For centuries, people have tried to improve the varieties of fruits and vegetables offered to farmers and consumers by making them better tasting, higher yielding, different looking, longer storing, or resistant to diseases, nematodes, and insects. We hear a lot about traditional plant breeding versus Genetic Engineering (GE)/Genetically Modified Organisms (GMO). Let me explain.

Traditional plant breeding: One of my jobs in the late 1960s was to take a small piece of 200 grit sandpaper folded into a small pointed trough and collect the pollen (male flower part) from certain alfalfa plants. I then transferred this pollen to the pistil (female flower part) of another alfalfa plant. The resulting seed produced was then evaluated to see if it had nematode resistance, first in the greenhouse, then in field plots. The traditional breeding process can take 10 years or more to cross plants and select a good variety. In other plants, crosses are made using paintbrushes and tweezers to physically transfer pollen from one parent to another parent to try to combine desirable characteristics of each parent into the progeny (babies). Luther Burbank (1849-1926), the famous plant breeder/botanist, developed over 800 different varieties of fruits and vegetables using classical plant breeding methods.

Genetic Engineering (GE) and GMO: In the 1980’s, scientists in a laboratory were able to introduce a reverse-orientation copy of an “antisense” gene in a tomato (sort of taking out a gene in the chromosome and putting it back in backwards). This slowed the ripening of the tomato which increased the shelf life dramatically. In 1994, the FLAVR SAVR tomato was released to the public. Calgene, the company marketing this tomato and tomato paste products, met with resistance from consumers and retailers in the United States and the United Kingdom and soon after the tomato was deemed ‘not profitable’ and the project stopped.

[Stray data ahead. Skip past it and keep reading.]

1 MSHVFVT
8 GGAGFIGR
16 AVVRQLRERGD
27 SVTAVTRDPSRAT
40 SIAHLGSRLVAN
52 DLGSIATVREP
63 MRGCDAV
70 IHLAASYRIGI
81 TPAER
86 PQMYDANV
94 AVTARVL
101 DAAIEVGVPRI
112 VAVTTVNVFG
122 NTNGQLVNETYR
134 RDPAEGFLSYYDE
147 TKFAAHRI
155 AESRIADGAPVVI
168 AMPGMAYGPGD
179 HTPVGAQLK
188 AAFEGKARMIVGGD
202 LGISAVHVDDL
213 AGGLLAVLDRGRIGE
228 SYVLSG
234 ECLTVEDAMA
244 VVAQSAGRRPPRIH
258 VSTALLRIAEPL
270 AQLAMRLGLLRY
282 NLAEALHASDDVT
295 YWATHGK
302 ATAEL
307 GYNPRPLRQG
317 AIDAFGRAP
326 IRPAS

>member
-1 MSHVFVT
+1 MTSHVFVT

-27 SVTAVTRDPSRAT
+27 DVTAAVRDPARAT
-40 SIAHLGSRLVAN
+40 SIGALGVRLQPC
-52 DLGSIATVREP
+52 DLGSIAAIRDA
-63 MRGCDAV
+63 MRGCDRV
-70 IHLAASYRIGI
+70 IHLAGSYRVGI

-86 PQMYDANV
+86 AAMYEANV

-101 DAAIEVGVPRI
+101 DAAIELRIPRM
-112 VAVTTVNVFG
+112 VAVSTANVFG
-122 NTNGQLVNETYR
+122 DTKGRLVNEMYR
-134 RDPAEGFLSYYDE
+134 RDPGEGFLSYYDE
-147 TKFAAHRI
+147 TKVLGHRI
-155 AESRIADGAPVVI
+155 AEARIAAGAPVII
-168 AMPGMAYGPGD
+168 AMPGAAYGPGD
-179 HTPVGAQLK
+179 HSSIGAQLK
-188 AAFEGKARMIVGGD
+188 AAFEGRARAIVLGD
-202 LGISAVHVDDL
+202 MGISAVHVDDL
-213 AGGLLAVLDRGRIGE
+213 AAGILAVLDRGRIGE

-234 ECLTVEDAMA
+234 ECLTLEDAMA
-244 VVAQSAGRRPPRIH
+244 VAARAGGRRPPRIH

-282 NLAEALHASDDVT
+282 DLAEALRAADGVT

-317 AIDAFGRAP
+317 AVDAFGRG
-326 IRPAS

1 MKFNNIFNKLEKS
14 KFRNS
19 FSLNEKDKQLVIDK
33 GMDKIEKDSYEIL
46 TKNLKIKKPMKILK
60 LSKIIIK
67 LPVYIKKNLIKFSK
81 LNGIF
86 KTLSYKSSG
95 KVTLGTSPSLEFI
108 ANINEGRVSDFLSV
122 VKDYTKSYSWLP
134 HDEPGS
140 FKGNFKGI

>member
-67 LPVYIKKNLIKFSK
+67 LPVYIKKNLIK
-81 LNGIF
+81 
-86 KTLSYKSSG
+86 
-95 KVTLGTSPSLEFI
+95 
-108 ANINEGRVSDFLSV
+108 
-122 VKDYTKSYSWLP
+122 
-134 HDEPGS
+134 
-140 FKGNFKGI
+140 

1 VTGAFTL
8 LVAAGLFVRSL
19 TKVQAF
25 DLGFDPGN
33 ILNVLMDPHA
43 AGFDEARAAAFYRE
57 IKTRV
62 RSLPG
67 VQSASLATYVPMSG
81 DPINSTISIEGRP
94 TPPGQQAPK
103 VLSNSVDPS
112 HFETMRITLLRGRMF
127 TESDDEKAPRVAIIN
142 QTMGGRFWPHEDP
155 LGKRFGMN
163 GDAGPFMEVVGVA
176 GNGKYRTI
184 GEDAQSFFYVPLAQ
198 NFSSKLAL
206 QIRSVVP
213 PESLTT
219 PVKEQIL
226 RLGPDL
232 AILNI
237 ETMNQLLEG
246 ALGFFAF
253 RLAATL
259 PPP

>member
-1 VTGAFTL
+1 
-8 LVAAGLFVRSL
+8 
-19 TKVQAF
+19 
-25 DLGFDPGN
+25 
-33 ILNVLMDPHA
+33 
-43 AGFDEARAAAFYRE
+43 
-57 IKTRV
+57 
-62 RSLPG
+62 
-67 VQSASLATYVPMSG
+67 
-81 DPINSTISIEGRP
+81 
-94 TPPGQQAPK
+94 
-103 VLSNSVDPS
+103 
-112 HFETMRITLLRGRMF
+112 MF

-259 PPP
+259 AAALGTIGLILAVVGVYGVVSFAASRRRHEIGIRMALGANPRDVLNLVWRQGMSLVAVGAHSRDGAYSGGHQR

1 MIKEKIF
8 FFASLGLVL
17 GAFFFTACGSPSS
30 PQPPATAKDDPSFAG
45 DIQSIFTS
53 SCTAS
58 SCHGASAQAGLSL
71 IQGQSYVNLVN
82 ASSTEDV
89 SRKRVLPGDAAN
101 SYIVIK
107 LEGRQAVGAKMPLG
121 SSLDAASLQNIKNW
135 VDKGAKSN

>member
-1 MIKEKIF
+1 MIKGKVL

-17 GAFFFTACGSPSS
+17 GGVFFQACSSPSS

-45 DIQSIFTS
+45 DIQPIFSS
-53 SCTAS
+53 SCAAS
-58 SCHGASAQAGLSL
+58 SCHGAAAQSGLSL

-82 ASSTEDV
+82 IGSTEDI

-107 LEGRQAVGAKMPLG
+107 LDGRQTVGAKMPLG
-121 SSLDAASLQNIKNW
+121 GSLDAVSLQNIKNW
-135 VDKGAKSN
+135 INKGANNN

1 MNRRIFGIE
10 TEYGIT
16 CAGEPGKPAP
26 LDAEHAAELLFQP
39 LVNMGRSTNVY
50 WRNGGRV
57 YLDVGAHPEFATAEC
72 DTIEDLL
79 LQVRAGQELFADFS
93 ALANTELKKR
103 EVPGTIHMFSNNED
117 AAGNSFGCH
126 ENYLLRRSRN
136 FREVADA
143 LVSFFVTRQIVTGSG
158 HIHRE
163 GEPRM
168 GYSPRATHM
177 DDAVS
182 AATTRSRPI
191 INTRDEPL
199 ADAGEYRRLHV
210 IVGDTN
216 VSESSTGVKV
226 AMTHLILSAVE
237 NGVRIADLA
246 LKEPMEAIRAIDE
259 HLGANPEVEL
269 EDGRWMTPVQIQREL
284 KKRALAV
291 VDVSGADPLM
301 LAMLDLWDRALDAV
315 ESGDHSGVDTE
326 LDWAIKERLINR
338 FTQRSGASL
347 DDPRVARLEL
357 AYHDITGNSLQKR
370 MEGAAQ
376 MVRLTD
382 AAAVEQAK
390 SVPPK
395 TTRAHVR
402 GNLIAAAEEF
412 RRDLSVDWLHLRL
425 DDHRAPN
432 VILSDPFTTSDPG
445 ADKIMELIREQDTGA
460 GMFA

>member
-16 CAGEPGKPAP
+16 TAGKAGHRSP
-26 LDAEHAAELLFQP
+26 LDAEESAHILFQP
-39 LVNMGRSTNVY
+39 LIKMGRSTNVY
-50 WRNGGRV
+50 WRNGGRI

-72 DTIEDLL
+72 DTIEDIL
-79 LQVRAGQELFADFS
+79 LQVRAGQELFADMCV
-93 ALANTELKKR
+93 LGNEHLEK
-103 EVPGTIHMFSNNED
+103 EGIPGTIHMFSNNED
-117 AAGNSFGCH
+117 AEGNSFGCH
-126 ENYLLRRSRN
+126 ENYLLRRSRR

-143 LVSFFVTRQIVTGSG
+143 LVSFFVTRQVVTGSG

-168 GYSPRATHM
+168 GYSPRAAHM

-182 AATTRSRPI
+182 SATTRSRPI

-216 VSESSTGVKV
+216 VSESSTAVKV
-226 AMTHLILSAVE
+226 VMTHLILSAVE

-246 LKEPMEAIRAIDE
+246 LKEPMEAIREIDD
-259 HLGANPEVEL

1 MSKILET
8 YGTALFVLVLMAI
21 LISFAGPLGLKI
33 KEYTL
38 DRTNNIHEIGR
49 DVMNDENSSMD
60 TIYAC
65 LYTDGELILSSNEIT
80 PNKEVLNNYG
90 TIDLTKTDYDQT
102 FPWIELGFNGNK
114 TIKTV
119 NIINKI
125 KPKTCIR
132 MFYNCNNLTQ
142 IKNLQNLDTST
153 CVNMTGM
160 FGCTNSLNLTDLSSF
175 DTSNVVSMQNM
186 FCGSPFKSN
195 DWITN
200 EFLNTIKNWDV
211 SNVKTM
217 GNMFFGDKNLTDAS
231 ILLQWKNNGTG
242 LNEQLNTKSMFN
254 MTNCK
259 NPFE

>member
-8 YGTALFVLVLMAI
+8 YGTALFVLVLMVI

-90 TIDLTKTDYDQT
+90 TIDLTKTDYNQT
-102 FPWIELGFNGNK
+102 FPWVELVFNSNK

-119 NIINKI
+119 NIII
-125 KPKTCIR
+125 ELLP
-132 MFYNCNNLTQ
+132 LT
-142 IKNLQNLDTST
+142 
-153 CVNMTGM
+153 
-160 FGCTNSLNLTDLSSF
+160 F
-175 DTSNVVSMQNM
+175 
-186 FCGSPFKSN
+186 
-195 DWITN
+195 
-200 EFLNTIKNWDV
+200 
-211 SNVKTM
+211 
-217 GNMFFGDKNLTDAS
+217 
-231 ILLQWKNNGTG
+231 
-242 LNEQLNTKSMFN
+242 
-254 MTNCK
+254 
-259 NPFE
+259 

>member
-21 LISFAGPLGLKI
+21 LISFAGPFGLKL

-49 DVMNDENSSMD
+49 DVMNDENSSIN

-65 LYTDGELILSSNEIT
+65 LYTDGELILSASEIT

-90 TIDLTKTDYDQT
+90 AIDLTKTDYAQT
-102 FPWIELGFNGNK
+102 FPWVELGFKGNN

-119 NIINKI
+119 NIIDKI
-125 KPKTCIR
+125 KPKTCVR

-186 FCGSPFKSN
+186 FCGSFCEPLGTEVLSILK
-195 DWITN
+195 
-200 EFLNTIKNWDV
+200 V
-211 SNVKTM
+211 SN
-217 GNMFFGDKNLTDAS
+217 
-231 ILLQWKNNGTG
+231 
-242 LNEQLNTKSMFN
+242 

Today, several products have been commercialized using GE techniques including insect-resistant varieties of cotton and corn, herbicide-tolerant soybean, corn, canola, and alfalfa, and virus-resistant papaya and squash. Over 93 percent of the soybeans grown in the United States have been engineered to be herbicide tolerant (the herbicide being Glyphosate, also known as Roundup). Introducing new genes into plants can involve using the same kind of plant, a different plant, or a different organism, such as a microorganism. In classical breeding, thousands of genes are being rearranged, whereas GE involves the specific handling of single genes (using “chemical scissors”). The genes used in GE can come from any organism, and the genes in classical breeding must be very closely related. The current controversy is whether GMO foods should be labeled so that the consumer knows what they are buying (Proposition 37 in California).

What about Bt in sweet corn? Bt (Bacillus thuringiensis) is a protein produced by common soil bacteria that has some insecticidal properties. It has been used as a pesticide spray for decades, including in organic farming. In the past 15 years or so, the gene for Bt has been engineered into corn and cotton seeds such that the plants produce the protein themselves.

What about virus resistant squash and papaya? In the case of virus resistant plants like squash and papaya, they were actually modified by using a part of the virus genetic information itself engineered in such a way as to shut off the replication of the virus. Squash and papaya are the only small acreage crops that are GE and are available on the commercial market.

It is estimated that 93 percent of the soybean acreage (2010), 10 percent of the squash acreage (2004), and 53 percent of the papaya acreage (2006) is genetically engineered.

For more information on this subject I refer readers to several good websites: and